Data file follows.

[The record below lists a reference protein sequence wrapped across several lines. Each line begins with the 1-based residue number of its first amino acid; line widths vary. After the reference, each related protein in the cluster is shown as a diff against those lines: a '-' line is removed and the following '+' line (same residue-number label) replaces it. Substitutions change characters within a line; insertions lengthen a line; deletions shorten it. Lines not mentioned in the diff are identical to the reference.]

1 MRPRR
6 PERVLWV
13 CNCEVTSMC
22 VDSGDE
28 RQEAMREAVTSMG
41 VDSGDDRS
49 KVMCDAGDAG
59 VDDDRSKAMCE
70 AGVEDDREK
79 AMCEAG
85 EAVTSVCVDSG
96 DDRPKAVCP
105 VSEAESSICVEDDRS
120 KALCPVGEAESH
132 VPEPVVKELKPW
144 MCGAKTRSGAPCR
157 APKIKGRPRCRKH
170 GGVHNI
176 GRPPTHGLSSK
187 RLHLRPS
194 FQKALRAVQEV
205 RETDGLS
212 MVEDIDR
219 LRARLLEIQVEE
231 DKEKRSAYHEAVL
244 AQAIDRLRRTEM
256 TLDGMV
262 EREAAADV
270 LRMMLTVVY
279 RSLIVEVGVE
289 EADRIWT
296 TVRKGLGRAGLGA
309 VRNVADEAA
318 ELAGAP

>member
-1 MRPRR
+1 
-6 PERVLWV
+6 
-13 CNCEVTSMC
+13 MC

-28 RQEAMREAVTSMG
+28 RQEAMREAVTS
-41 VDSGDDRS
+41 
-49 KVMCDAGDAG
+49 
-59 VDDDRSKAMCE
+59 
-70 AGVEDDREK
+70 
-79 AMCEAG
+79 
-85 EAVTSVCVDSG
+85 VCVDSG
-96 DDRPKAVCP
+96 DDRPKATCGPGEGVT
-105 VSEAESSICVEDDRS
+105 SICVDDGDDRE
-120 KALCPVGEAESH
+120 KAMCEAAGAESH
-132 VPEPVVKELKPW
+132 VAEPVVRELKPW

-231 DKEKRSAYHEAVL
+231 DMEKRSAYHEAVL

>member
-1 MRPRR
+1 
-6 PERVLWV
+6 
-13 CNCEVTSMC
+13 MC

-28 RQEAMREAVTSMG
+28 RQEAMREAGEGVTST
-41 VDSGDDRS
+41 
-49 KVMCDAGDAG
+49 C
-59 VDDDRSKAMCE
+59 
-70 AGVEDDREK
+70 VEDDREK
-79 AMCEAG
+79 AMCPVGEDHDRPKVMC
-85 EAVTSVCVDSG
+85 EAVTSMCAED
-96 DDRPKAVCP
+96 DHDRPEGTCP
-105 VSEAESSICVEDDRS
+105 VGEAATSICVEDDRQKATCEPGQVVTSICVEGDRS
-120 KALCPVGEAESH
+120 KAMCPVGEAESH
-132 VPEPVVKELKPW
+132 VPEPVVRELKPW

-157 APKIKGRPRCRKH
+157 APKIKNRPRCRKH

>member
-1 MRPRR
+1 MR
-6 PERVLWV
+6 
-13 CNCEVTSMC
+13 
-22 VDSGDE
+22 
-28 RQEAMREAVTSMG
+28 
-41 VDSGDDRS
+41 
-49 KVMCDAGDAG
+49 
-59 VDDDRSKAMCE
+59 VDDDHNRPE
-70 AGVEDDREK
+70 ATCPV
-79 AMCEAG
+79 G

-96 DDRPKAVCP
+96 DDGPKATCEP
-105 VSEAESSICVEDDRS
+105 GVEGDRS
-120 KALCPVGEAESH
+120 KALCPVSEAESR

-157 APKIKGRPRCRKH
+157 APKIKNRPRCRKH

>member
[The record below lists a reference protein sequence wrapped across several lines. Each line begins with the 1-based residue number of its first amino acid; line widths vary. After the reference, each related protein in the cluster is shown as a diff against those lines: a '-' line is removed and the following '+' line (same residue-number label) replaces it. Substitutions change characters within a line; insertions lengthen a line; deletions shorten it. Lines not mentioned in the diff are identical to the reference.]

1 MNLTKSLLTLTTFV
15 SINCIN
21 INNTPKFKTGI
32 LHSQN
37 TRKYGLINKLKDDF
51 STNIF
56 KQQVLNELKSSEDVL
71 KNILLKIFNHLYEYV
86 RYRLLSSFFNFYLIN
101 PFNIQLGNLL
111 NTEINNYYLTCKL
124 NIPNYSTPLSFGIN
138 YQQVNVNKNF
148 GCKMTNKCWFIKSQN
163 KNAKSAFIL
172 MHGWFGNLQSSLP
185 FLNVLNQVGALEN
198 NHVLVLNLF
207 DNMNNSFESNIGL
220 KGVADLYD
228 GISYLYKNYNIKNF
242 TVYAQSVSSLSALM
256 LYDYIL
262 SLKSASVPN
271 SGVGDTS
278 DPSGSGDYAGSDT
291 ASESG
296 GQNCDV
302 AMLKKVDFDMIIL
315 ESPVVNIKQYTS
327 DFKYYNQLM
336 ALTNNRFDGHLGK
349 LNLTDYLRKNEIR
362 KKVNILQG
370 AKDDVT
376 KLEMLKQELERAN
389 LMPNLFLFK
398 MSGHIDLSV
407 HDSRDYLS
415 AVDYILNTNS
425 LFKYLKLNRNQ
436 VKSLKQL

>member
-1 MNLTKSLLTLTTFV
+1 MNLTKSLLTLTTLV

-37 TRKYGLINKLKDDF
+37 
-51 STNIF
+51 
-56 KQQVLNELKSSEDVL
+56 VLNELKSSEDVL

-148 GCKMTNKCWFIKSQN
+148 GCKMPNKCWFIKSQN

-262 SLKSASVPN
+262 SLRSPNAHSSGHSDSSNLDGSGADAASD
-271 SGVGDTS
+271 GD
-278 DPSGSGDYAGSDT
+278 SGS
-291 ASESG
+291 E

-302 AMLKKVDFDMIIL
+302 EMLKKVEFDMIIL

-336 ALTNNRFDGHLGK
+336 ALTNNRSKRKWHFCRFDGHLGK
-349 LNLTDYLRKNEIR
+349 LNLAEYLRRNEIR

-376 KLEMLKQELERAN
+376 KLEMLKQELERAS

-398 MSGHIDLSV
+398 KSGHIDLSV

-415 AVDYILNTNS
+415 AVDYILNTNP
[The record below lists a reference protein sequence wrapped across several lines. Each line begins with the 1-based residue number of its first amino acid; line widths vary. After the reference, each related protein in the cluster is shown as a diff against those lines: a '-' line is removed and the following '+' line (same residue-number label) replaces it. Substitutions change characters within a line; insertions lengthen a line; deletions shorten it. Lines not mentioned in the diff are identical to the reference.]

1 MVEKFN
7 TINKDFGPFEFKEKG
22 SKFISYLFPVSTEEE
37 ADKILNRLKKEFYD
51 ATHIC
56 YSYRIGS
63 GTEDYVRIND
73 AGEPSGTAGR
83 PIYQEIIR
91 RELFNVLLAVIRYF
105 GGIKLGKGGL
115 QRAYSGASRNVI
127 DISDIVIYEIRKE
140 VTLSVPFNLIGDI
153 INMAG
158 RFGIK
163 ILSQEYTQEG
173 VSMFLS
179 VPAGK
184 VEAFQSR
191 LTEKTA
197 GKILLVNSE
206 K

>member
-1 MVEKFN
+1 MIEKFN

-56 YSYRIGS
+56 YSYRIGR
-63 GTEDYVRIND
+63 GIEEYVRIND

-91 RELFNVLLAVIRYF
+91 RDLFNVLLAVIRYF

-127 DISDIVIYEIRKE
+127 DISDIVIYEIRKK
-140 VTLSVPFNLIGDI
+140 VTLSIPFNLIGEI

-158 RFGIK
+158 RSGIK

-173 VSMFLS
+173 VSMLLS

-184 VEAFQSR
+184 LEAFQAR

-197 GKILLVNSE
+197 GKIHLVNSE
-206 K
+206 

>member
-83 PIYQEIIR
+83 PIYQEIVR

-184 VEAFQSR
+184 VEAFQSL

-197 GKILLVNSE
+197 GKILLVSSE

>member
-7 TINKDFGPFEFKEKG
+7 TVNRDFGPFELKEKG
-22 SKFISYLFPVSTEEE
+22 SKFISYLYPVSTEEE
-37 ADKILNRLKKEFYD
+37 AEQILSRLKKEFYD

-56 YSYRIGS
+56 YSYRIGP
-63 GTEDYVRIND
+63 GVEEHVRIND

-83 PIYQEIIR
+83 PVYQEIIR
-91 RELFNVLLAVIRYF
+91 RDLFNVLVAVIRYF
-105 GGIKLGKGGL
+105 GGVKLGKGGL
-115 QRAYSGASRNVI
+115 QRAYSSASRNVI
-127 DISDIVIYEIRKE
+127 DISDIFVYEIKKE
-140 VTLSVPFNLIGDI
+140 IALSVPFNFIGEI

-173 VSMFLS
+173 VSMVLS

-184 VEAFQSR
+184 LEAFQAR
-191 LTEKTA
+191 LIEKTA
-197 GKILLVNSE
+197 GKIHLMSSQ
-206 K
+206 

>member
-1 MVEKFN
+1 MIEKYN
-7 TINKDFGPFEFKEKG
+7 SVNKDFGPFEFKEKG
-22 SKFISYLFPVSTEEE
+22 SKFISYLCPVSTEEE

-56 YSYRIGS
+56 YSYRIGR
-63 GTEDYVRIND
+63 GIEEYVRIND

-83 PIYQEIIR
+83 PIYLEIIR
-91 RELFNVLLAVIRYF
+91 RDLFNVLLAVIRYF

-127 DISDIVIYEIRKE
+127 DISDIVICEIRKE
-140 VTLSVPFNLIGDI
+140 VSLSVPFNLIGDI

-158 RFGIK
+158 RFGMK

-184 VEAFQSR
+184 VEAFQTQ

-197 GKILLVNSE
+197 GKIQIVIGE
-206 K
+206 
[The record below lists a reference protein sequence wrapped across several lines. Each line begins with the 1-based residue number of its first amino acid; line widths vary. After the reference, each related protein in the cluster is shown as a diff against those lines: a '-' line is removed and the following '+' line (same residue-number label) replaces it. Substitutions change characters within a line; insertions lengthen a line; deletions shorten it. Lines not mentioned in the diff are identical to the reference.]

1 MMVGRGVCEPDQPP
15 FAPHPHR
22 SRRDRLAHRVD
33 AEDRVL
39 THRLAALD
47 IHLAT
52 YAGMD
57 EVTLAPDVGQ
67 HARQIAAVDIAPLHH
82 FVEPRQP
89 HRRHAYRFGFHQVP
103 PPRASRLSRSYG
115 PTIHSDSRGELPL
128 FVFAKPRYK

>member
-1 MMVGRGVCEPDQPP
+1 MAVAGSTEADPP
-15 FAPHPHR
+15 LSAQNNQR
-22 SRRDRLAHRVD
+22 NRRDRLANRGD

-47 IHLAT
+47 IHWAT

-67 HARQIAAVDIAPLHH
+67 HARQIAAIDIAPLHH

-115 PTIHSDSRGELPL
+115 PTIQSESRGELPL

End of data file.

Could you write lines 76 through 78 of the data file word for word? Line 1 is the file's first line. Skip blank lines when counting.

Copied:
-41 VDSGDDRS
+41 
-49 KVMCDAGDAG